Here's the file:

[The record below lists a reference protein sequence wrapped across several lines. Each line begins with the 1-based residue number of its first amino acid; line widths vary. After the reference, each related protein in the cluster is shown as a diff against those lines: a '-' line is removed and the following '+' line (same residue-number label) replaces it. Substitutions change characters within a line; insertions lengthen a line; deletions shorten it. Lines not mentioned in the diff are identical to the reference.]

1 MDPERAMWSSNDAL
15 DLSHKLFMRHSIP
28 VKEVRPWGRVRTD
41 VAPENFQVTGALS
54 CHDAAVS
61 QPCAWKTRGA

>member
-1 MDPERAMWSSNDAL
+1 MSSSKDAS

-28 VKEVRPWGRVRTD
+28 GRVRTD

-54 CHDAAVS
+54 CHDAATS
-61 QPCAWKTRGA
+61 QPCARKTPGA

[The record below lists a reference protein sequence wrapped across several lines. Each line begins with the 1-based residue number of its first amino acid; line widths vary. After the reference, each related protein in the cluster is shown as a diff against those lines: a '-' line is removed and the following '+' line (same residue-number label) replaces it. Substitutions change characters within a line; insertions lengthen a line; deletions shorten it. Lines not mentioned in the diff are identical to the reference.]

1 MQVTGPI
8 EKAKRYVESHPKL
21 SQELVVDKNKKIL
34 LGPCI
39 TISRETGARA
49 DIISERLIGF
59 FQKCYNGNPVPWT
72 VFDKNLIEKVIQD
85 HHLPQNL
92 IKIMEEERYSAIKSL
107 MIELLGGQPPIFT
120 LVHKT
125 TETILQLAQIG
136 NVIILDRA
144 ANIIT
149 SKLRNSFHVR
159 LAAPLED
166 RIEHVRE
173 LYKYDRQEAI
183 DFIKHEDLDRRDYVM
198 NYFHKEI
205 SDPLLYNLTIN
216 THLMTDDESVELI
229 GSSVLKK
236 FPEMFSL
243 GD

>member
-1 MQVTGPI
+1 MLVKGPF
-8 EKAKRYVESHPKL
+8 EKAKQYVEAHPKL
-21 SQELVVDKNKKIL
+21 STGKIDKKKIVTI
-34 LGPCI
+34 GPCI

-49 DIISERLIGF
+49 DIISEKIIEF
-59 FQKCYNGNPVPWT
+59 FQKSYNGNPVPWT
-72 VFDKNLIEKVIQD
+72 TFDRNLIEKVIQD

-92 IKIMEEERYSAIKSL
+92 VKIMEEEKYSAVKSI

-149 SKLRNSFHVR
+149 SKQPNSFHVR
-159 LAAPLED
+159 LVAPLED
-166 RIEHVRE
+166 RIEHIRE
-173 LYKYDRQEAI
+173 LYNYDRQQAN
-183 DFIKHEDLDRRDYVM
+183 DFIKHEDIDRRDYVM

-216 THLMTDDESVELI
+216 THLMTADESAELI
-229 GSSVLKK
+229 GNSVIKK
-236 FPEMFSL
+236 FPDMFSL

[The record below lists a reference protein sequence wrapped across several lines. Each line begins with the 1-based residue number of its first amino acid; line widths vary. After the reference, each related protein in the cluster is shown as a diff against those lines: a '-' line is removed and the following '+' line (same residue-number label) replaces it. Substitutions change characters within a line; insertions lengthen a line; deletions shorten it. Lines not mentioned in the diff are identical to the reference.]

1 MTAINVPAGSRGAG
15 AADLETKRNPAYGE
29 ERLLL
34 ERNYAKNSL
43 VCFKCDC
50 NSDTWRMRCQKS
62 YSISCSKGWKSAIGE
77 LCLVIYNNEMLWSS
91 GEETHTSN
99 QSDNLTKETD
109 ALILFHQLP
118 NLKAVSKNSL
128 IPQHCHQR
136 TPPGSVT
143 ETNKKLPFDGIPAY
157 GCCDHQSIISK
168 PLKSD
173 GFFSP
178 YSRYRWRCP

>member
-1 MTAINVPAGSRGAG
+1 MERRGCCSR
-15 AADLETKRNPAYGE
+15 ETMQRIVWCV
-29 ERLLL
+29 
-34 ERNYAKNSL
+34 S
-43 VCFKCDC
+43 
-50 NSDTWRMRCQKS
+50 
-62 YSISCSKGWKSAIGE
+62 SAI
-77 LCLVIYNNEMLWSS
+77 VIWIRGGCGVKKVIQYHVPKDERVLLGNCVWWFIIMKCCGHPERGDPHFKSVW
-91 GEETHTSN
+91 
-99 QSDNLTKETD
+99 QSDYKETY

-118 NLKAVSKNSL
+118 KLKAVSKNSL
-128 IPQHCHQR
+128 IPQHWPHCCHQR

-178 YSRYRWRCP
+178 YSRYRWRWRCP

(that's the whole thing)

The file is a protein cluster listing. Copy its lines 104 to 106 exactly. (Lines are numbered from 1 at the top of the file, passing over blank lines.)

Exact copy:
-34 ERNYAKNSL
+34 S
-43 VCFKCDC